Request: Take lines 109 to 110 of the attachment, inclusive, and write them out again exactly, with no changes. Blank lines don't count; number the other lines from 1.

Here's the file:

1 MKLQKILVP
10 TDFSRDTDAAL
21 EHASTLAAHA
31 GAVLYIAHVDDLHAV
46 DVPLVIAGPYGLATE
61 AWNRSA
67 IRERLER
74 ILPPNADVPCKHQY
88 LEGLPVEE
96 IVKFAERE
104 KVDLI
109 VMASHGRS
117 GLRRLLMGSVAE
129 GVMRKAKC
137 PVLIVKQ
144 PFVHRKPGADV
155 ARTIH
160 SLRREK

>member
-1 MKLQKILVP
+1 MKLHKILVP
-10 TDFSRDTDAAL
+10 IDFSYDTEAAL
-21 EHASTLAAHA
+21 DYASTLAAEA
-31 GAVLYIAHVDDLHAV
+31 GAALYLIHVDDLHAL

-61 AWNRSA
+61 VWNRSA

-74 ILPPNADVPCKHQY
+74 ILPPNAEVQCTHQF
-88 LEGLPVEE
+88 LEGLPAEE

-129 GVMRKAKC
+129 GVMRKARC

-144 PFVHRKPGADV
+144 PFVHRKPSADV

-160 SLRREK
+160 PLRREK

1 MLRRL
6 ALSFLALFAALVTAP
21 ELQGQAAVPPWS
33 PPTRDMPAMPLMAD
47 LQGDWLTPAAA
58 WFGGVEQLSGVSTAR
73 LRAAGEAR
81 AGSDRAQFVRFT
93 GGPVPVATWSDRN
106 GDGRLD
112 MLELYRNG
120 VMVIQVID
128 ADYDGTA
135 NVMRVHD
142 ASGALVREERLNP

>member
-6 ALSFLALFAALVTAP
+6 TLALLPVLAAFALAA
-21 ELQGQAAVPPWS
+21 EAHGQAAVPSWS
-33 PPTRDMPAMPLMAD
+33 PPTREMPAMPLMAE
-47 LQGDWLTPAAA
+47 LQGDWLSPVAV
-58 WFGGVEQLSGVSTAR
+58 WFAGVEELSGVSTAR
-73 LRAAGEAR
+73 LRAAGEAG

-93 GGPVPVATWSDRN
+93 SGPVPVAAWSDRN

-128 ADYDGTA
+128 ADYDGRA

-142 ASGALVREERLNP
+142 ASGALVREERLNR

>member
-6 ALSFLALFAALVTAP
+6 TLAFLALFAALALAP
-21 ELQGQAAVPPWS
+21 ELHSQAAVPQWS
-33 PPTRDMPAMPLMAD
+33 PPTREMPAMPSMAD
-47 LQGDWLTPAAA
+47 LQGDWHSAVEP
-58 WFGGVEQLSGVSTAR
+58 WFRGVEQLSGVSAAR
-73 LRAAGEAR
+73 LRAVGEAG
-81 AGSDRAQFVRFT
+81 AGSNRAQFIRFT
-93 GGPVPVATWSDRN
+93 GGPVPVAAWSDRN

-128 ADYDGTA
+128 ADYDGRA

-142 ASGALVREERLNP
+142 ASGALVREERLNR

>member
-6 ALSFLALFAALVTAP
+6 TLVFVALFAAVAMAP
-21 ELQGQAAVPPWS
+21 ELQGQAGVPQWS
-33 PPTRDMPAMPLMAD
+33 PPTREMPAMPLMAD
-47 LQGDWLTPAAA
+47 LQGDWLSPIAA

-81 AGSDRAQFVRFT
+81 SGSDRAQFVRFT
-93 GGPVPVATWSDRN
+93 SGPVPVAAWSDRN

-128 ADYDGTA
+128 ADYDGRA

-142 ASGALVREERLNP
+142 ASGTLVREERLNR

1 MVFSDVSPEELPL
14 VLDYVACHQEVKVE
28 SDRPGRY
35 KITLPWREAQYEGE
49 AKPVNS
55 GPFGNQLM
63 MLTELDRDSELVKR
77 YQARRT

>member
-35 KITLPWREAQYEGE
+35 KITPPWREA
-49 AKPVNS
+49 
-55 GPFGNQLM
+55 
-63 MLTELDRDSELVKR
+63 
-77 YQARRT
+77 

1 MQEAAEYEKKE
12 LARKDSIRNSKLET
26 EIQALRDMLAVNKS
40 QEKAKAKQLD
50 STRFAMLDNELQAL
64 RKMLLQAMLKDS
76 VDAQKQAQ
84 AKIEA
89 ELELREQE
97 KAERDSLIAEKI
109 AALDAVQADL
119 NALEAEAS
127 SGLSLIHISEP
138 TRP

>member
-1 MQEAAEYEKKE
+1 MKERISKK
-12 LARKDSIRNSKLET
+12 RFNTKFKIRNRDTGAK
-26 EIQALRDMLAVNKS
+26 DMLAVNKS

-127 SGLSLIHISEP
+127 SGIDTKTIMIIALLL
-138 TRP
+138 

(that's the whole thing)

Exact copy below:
+128 ADYDGRA

-142 ASGALVREERLNP